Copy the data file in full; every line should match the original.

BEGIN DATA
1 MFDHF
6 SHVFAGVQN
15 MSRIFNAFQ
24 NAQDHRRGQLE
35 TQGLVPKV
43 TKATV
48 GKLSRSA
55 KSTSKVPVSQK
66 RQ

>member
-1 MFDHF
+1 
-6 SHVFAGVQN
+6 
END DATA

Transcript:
1 MFDHF
6 SHVFAGVQN
15 MSRIFNAFQ
24 NAQDHRRGQLE
35 TQGLVPKV
43 TKATV
48 GKLSRSA
55 KSTSKVPVSQK
66 RQ

>member
-1 MFDHF
+1 
-6 SHVFAGVQN
+6 